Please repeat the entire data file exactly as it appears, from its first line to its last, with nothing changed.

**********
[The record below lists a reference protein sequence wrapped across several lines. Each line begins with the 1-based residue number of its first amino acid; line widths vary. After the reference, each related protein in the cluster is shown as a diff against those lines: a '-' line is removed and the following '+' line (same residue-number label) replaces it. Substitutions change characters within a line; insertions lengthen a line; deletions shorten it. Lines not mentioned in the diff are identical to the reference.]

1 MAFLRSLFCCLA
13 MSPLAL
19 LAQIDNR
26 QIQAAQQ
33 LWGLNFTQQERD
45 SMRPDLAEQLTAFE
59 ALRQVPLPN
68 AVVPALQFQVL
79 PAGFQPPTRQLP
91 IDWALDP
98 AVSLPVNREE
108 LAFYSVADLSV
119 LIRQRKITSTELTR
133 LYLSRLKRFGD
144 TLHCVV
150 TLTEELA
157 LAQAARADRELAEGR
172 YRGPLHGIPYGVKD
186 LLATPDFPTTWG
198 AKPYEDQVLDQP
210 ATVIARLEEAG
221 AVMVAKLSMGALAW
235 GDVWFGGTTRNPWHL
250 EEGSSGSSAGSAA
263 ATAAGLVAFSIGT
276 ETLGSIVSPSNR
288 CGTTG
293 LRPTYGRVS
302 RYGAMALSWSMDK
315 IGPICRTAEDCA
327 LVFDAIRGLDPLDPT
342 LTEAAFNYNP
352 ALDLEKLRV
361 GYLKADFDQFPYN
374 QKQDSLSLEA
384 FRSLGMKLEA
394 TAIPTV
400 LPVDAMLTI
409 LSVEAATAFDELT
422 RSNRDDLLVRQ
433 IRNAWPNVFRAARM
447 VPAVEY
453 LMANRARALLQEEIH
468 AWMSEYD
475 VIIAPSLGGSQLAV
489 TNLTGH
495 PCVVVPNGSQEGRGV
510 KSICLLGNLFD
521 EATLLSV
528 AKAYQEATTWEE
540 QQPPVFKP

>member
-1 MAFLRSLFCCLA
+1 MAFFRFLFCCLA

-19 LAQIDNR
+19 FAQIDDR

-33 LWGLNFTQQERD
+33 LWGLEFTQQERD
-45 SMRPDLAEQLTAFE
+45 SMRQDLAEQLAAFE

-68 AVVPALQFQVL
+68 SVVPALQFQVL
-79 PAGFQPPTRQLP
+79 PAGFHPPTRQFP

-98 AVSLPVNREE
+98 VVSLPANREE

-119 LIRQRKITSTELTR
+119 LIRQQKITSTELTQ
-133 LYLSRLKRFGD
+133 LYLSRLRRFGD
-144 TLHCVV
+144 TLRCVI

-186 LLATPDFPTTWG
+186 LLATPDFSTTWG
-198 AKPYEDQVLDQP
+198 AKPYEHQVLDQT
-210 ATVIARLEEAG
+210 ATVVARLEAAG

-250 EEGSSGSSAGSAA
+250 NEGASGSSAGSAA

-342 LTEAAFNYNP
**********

[The record below lists a reference protein sequence wrapped across several lines. Each line begins with the 1-based residue number of its first amino acid; line widths vary. After the reference, each related protein in the cluster is shown as a diff against those lines: a '-' line is removed and the following '+' line (same residue-number label) replaces it. Substitutions change characters within a line; insertions lengthen a line; deletions shorten it. Lines not mentioned in the diff are identical to the reference.]

1 MAFLRSLFCCLA
13 MSPLAL
19 LAQIDNR
26 QIQAAQQ
33 LWGLNFTQQERD
45 SMRPDLAEQLTAFE
59 ALRQVPLPN
68 AVVPALQFQVL
79 PAGFQPPTRQLP
91 IDWALDP
98 AVSLPVNREE
108 LAFYSVADLSV
119 LIRQRKITSTELTR
133 LYLSRLKRFGD
144 TLHCVV
150 TLTEELA
157 LAQAARADRELAEGR
172 YRGPLHGIPYGVKD
186 LLATPDFPTTWG
198 AKPYEDQVLDQP
210 ATVIARLEEAG
221 AVMVAKLSMGALAW
235 GDVWFGGTTRNPWHL
250 EEGSSGSSAGSAA
263 ATAAGLVAFSIGT
276 ETLGSIVSPSNR
288 CGTTG
293 LRPTYGRVS
302 RYGAMALSWSMDK
315 IGPICRTAEDCA
327 LVFDAIRGLDPLDPT
342 LTEAAFNYNP
352 ALDLEKLRV
361 GYLKADFDQFPYN
374 QKQDSLSLEA
384 FRSLGMKLEA
394 TAIPTV
400 LPVDAMLTI
409 LSVEAATAFDELT
422 RSNRDDLLVRQ
433 IRNAWPNVFRAARM
447 VPAVEY
453 LMANRARALLQEEIH
468 AWMSEYD
475 VIIAPSLGGSQLAV
489 TNLTGH
495 PCVVVPNGSQEGRGV
510 KSICLLGNLFD
521 EATLLSV
528 AKAYQEATTWEE
540 QQPPVFKP

>member
-1 MAFLRSLFCCLA
+1 MAFFRFLFCCLA

-19 LAQIDNR
+19 FAQIDDR

-33 LWGLNFTQQERD
+33 LWGLEFTQQERD
-45 SMRPDLAEQLTAFE
+45 SMRQDLAEQLAAFE

-68 AVVPALQFQVL
+68 SVVPALQFQVL
-79 PAGFQPPTRQLP
+79 PAGFHPPTRQFP

-98 AVSLPVNREE
+98 VVSLPANREE

-119 LIRQRKITSTELTR
+119 LIRQQKITSTELTQ
-133 LYLSRLKRFGD
+133 LYLSRLRRFGD
-144 TLHCVV
+144 TLRCVI

-186 LLATPDFPTTWG
+186 LLATPDFSTTWG
-198 AKPYEDQVLDQP
+198 AKPYEHQVLDQT
-210 ATVIARLEEAG
+210 ATVVARLEAAG

-250 EEGSSGSSAGSAA
+250 NEGASGSSAGSAA

-342 LTEAAFNYNP